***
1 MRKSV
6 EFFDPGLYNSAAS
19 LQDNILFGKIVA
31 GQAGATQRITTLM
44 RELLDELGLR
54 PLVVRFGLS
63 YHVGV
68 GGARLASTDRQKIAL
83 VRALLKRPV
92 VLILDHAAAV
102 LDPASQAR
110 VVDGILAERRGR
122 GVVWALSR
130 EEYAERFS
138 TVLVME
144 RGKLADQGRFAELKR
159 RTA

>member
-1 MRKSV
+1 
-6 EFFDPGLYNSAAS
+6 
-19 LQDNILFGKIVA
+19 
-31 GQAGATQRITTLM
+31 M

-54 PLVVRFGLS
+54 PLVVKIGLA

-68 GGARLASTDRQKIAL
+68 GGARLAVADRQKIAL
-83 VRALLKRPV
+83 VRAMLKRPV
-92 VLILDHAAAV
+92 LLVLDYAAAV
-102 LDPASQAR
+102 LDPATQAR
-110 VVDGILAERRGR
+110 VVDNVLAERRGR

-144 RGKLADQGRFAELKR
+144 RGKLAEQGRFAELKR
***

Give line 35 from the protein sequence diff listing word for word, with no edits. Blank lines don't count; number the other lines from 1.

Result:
-102 LDPASQAR